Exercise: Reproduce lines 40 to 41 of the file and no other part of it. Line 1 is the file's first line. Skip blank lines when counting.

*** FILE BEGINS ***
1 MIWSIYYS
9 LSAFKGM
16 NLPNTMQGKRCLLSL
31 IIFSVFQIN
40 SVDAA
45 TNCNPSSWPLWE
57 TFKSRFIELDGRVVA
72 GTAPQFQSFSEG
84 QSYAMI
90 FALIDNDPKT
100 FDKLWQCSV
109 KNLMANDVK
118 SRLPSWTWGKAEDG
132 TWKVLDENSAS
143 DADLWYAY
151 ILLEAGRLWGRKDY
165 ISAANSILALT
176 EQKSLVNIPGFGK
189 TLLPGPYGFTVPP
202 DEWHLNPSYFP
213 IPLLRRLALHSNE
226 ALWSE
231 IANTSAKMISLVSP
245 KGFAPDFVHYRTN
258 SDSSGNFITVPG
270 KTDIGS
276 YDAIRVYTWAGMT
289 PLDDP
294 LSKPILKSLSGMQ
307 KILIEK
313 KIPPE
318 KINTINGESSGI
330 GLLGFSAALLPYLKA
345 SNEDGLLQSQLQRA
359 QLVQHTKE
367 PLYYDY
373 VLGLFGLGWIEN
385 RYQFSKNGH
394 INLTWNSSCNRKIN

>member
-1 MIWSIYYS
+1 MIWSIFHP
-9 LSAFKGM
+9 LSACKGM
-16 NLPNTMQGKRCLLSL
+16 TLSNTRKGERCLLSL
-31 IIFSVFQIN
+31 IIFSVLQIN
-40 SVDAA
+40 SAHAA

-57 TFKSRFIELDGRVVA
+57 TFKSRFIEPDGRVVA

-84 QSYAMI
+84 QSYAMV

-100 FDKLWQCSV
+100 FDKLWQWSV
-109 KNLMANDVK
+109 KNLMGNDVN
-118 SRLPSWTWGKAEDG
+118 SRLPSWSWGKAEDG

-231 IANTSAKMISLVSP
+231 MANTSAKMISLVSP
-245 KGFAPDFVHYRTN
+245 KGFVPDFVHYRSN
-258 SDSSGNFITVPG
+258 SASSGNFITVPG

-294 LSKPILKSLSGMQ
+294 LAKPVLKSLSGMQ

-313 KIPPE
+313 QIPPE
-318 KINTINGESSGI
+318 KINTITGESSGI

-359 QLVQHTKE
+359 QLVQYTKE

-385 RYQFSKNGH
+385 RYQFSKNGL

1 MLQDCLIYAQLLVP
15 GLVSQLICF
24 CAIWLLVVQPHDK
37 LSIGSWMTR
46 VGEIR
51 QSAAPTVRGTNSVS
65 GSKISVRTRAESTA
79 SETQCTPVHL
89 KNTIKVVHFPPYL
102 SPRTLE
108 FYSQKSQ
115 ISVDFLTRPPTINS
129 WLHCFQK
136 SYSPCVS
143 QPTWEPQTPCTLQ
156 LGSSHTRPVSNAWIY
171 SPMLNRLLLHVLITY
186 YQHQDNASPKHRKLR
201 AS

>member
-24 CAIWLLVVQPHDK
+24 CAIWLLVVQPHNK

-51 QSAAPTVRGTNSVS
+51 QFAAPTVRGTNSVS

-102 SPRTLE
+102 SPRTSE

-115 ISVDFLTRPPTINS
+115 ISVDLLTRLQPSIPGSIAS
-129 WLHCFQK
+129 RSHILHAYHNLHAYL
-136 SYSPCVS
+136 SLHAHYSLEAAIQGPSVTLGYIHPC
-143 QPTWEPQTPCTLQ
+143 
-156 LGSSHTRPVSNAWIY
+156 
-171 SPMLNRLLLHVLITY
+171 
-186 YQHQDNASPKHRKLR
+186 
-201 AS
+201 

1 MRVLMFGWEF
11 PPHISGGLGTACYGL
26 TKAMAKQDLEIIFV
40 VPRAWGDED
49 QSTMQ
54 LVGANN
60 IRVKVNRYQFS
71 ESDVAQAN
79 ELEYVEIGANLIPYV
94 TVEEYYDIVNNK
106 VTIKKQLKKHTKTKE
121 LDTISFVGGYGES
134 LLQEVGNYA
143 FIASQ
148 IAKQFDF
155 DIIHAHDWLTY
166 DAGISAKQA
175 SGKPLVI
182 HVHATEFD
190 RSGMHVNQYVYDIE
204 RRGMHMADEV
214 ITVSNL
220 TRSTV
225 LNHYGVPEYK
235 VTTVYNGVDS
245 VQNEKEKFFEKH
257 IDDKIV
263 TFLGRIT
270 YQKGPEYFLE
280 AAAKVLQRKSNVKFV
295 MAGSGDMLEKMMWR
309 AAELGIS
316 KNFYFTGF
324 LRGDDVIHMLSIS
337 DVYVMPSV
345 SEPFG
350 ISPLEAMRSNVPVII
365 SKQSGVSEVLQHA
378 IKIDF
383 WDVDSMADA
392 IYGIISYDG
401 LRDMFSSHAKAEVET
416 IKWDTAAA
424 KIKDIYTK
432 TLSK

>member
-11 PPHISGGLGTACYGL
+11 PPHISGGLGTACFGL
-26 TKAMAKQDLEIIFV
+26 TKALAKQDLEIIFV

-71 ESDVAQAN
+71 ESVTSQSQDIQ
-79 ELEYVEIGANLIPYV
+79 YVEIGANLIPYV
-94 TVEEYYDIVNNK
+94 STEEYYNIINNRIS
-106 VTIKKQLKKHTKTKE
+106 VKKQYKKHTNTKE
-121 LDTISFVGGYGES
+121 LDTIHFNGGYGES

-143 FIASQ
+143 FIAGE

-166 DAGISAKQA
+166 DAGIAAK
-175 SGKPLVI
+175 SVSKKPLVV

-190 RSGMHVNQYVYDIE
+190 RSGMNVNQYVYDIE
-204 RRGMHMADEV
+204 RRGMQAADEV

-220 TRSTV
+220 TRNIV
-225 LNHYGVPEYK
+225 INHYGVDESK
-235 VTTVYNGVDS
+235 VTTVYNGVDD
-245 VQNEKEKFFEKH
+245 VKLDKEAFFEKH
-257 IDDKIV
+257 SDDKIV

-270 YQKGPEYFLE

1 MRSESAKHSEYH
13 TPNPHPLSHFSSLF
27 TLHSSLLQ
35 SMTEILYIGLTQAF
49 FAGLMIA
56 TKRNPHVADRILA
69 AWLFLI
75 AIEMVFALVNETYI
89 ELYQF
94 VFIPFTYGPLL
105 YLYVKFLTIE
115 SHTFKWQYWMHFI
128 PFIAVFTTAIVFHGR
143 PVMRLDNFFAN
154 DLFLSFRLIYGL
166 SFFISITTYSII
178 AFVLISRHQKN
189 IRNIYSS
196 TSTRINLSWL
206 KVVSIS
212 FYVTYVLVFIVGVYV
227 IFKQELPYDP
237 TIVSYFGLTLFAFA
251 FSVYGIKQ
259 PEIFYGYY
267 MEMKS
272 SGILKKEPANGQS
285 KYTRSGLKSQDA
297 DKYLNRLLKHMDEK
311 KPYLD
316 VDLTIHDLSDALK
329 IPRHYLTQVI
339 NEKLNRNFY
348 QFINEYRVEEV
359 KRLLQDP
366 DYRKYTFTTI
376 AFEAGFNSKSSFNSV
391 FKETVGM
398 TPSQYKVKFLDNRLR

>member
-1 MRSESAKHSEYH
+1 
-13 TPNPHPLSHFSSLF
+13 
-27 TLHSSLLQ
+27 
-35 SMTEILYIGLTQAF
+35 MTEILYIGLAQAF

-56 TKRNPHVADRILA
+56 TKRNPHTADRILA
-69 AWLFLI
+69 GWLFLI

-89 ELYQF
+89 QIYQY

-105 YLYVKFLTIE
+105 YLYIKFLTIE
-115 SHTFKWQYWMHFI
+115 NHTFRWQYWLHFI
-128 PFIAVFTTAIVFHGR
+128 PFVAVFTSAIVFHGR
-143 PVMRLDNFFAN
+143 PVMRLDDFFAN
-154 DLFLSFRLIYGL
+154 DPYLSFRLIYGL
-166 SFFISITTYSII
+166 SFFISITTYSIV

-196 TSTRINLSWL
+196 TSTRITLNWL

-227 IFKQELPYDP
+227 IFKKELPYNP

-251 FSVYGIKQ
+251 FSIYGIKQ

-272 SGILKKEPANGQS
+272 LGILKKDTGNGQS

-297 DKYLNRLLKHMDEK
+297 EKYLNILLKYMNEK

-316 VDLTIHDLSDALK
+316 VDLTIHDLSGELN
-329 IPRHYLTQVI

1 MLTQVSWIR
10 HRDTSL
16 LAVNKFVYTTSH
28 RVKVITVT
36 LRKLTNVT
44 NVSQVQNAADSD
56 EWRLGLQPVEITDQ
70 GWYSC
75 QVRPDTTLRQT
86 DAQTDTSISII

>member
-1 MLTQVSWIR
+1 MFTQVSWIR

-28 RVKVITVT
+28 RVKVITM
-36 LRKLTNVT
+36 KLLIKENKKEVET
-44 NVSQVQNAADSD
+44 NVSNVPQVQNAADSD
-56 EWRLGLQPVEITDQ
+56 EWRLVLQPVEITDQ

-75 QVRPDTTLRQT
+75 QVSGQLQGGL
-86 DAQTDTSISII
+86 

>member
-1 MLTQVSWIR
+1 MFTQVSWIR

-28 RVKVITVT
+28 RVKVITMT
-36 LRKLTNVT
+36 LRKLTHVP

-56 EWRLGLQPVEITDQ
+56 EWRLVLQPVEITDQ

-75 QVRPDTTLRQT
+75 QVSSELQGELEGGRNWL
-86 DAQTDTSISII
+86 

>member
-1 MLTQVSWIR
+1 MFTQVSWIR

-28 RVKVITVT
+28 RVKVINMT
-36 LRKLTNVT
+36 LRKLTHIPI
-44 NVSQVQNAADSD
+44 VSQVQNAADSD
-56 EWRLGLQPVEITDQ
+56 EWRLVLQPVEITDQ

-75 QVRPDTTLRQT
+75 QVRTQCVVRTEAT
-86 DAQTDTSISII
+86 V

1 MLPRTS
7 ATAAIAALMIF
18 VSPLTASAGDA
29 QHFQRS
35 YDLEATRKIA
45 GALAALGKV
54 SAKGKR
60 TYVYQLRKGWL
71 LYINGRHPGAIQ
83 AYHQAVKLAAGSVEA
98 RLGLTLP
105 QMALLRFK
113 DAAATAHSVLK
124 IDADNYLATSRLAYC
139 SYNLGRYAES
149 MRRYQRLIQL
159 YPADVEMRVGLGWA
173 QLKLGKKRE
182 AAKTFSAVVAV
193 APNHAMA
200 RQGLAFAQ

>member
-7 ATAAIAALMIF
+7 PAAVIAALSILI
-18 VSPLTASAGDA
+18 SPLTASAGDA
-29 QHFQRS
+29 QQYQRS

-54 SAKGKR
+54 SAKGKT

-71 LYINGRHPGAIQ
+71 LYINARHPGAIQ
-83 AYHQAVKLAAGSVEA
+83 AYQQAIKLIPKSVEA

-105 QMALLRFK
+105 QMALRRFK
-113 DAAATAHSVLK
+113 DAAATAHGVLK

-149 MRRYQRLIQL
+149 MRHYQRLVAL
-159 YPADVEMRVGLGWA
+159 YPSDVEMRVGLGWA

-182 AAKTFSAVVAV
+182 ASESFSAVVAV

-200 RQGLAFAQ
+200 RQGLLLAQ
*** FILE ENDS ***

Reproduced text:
>member
-1 MIWSIYYS